The cultus deorum Romanorum ('cults of the Roman gods') is a collective term for the various cults and rituals which constituted the religious life of Rome until the edict of Theodosius in 390 C.E. barring public cult.
It is difficult to talk about Roman religion as a whole, since it is really composed of a large number of separate cults. In this sense there are many Roman religions. A number of specific terms are in use that let us focus on specific aspects of this large whole. Most inclusively, "Roman religion" could mean any religious belief or practice that was held or performed by any person who ever held Roman citizenship. In addition to the traditional state and private cults, this includes such "foreign cults" as Judaism, early Christianity, various Egyptian cults and much more. Also included would be mystery cults that catered to the individual as well as fraternal collegia.
Romans themselves identified certain aspects of their religion, the Numa tradition, as embodying important attitudes and practices which they sometimes turned to in times of stress. Cicero wrote, "I am quite certain that Romulus by instituting auspices, and Numa ritual, laid the foundations of our state, which would never have been able to be so great had not the immortal gods been placated to the utmost extent." 
Influenced by their Etruscan, Greek and Phonecian neighbors, the Romans developed a complex state religion that emphasised the patron - client relationship between the gods and Romans: the pax deorum (religio) and maintained it by scrupulous observance of rituals. 
This is the "sacra publica" and it was concerned with the state as a whole, not with regulating the specific beliefs or practices of individual citizens.
The term "sacra privata" refers to the relationships, practices and traditions with the gods of individuals and families.
There were many diverse roles in the Roman tradition. Religious specialists such as sacerdotes, flamines, pontifices and augures advised magistrates on point of ritual and law.
The paterfamilias in his home and the magistrates in public normally performed religious rituals.
Beliefs and attitudes
Romans believed the gods were benevolent and respected the social code of the city. They abhorred superstitio which was a belief that the gods were vengeful, jealous and the attendant excessive and slavish behavior to placate them.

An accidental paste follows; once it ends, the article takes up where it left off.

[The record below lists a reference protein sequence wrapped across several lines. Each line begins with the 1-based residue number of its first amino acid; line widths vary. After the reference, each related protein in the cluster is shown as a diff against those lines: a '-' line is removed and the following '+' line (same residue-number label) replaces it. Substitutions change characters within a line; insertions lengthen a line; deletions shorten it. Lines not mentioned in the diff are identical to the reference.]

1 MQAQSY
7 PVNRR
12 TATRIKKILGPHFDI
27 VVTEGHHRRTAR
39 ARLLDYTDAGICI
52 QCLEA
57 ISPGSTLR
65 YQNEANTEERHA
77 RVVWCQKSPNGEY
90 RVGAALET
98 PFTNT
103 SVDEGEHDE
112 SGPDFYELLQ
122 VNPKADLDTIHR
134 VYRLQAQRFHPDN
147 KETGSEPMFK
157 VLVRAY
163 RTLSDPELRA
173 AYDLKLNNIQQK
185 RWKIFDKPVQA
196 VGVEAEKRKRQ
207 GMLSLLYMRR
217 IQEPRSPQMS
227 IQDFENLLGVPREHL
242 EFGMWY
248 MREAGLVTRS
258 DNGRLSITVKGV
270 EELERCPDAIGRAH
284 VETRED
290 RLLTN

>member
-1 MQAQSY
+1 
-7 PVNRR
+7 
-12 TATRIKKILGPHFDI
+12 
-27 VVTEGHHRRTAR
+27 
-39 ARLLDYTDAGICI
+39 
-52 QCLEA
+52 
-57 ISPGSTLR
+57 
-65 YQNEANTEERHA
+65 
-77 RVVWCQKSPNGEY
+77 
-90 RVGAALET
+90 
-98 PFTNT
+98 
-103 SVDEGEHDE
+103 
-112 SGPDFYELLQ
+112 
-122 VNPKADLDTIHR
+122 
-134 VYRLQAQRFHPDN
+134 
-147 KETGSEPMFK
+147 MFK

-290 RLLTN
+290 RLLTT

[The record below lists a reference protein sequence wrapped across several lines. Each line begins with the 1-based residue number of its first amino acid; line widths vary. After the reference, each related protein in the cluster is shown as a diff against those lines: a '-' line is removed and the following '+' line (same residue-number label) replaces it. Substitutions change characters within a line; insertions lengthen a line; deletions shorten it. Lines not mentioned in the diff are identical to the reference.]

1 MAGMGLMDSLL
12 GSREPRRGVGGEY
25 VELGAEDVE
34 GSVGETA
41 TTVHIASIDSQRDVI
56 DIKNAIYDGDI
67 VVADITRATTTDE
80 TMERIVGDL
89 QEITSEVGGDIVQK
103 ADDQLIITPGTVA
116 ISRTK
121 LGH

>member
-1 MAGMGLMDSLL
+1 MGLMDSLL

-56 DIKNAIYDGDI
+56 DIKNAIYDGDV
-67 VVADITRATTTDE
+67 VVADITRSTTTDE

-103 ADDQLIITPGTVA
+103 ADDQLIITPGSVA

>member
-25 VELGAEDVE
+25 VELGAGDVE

Varro said, "The religious man reveres the Gods as he would his parents, for they are good, more apt to spare than to punish" and "The Gods do not want sacrifice, their statues even less."
A perfunctory performance of a ritual, without any feeling, was simply not acceptable. Even Cicero, known for his cynical attitudes toward religion, speaks to the requirement of mental attitude in approaching the Gods, and that material gifts are less important  .
Cicero also cites the stoic philosopher Q. Lucilius Balbus' opinion about the cultus deorum: "Quos deos et venerari et colere debemus, cultus autem deorum est optumus idemque castissimus atque sanctissimus plenissimusque pietatis, ut eos semper pura integra incorrupta et mente et voce veneremur. Non enim philosophi solum verum etiam maiores nostri superstitionem a religione separaverunt." 
("We must revere and worship the gods, and the best "cultus doerum" is the most sacred, the most holy and the most full of dutifulness, in order to adorn them always with pure, whole and uncorrupted mind and word. Not only the philosophers but also our ancestors divided the superstitio from the religio.")
Roman religion was embedded in Rome's culture.
Because of this it is difficult to make a clear distinction between culture and religion.
- ↑ 1.1 1.2 1.3 Rupke, Jörg "Religion of the Romans"(ISBN 0745630154)
- ↑ Cicero "On the Nature of the Gods"
- ↑ 3.1 3.2 Scheid, J., An Introduction to Roman Religion (ISBN 0253343771)
- ↑ Cicero: De Legibus 2.8.19; 2.10.24
- ↑ Cicero de Natura deorum, II, 71